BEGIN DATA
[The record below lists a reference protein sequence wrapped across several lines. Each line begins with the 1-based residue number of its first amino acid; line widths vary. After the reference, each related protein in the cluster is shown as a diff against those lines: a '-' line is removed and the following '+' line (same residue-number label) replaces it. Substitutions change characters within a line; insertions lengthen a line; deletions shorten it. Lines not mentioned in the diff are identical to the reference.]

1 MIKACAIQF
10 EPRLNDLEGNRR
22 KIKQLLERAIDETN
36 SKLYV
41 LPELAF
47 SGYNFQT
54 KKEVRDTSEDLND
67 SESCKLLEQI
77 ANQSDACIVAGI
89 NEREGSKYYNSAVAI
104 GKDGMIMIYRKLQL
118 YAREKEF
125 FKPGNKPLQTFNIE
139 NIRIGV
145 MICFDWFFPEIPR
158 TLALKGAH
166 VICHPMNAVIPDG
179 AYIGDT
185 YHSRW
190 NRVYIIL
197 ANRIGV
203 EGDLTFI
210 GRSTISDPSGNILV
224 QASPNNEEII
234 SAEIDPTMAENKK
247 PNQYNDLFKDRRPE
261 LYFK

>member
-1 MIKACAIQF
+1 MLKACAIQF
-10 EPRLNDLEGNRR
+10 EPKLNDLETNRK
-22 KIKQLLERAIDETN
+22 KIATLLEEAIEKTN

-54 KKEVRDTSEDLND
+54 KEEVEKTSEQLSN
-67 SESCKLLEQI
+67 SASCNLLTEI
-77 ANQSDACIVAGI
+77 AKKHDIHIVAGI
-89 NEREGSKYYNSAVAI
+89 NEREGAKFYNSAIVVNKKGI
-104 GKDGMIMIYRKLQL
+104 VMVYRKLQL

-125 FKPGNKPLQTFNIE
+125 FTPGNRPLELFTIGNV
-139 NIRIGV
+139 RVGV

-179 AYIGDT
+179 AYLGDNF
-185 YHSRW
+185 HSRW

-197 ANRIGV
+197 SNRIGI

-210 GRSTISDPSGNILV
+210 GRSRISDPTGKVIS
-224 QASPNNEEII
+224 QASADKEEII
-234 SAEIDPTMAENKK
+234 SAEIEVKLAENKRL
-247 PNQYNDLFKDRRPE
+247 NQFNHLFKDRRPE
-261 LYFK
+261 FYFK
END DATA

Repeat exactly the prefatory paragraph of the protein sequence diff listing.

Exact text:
[The record below lists a reference protein sequence wrapped across several lines. Each line begins with the 1-based residue number of its first amino acid; line widths vary. After the reference, each related protein in the cluster is shown as a diff against those lines: a '-' line is removed and the following '+' line (same residue-number label) replaces it. Substitutions change characters within a line; insertions lengthen a line; deletions shorten it. Lines not mentioned in the diff are identical to the reference.]